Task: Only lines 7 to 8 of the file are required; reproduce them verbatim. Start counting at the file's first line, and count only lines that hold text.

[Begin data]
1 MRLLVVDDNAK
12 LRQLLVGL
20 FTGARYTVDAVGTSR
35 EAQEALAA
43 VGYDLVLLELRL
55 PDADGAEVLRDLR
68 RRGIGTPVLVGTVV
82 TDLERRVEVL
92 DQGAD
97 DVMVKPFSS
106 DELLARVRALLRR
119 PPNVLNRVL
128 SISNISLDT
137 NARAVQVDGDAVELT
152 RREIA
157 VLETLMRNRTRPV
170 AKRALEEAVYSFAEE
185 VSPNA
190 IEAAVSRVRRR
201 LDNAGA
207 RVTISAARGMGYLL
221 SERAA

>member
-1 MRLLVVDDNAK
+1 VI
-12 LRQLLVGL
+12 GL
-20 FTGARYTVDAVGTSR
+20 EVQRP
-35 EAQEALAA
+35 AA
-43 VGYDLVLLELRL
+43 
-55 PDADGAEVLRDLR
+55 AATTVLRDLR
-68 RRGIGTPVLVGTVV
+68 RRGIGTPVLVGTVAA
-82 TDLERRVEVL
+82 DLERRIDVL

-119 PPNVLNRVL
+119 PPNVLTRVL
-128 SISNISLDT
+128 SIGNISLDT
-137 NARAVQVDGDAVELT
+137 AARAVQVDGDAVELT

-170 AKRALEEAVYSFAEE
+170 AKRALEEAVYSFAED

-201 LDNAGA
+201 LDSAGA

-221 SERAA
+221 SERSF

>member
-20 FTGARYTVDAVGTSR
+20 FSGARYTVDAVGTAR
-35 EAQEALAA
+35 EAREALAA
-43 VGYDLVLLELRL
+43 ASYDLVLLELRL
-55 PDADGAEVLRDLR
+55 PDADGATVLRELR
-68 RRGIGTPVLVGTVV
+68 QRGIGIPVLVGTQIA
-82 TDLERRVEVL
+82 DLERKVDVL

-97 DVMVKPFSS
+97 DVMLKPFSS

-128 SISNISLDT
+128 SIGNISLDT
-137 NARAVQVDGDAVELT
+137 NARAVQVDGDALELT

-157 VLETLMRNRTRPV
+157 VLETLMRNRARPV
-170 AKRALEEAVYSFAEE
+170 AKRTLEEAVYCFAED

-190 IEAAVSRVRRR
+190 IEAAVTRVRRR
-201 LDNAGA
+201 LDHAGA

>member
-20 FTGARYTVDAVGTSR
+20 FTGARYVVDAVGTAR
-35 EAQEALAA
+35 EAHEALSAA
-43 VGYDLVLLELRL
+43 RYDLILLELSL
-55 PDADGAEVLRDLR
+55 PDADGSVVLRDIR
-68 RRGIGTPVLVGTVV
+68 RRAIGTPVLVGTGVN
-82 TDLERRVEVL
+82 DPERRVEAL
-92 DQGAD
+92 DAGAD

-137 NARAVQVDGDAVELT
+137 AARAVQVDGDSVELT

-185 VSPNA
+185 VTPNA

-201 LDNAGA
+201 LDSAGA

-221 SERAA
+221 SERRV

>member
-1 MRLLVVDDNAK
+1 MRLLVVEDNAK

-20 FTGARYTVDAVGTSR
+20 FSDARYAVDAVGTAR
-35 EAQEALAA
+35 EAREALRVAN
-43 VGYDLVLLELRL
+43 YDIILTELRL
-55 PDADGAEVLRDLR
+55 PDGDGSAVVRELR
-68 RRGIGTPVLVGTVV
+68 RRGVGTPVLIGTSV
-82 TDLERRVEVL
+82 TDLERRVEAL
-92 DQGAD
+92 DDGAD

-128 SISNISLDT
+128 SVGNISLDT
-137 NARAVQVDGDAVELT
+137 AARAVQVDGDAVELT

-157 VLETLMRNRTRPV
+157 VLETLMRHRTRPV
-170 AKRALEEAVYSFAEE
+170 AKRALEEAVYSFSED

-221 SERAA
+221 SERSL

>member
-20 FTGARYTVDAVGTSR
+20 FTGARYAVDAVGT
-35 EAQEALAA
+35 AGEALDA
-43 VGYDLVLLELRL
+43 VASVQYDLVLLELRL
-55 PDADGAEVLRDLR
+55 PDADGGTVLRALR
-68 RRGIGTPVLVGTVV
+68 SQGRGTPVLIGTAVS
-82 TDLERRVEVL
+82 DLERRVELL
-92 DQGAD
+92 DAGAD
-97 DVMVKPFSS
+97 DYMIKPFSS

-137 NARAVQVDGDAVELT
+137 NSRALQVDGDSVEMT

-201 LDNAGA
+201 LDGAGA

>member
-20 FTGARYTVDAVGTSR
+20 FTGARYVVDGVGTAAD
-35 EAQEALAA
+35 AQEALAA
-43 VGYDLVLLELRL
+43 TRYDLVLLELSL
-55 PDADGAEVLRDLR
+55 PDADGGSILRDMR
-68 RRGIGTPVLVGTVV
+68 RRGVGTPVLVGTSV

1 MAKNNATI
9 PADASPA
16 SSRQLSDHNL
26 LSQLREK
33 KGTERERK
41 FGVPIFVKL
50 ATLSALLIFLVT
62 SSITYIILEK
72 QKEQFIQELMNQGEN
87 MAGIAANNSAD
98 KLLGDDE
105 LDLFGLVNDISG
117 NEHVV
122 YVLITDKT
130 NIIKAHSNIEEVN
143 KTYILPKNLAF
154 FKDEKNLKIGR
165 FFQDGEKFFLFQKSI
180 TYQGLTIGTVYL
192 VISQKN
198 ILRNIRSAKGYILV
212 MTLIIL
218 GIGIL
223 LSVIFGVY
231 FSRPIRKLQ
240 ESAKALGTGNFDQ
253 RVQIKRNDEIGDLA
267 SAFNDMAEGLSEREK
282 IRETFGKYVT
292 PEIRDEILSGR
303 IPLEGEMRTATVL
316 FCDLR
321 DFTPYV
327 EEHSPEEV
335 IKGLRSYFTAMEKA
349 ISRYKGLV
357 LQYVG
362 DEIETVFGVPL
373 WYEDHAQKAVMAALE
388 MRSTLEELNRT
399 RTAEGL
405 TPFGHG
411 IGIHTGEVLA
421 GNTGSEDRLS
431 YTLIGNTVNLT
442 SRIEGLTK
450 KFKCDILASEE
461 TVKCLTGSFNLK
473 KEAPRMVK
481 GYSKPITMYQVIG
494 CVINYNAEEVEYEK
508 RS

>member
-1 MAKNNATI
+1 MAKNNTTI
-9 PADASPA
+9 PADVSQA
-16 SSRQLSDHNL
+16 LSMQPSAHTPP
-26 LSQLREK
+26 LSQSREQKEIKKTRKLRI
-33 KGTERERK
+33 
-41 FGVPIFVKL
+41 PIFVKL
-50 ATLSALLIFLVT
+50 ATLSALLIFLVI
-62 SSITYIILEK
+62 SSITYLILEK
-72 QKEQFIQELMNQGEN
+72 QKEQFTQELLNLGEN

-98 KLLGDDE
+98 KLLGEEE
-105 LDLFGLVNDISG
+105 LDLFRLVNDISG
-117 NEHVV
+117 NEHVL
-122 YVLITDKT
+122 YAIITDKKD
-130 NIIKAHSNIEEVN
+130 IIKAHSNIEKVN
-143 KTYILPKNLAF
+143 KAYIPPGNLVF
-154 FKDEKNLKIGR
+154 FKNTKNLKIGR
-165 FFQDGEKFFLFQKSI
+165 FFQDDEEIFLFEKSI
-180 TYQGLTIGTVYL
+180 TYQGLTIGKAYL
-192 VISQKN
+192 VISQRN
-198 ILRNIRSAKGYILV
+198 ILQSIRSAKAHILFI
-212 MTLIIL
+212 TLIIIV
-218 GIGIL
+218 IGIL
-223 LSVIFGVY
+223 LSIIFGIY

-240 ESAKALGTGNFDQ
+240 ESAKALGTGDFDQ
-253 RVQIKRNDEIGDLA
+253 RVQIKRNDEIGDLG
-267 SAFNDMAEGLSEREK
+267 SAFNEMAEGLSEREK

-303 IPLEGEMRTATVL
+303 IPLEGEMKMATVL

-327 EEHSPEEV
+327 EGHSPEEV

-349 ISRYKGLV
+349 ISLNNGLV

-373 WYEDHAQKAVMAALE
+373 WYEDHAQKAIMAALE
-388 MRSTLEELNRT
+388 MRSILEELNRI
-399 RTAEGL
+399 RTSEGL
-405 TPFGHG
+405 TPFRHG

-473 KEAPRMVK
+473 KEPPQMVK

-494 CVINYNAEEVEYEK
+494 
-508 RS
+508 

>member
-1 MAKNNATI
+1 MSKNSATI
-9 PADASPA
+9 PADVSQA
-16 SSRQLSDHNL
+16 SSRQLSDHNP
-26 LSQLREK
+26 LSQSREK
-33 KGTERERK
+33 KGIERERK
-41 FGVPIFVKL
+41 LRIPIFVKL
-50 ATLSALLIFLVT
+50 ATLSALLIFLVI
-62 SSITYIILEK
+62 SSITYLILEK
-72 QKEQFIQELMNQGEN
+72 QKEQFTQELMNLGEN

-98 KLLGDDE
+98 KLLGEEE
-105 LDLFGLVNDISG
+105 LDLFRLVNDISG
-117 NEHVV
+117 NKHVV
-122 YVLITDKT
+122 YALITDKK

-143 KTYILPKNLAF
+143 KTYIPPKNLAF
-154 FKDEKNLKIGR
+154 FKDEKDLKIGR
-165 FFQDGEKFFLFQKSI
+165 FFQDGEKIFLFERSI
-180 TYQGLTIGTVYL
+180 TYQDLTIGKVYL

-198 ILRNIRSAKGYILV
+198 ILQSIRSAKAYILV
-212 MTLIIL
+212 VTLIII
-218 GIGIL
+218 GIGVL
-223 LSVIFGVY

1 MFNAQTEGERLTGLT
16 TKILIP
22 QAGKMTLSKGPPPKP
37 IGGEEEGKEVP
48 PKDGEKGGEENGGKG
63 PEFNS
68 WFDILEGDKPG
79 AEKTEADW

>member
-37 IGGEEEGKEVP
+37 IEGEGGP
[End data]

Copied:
68 RRGIGTPVLVGTVV
82 TDLERRVEVL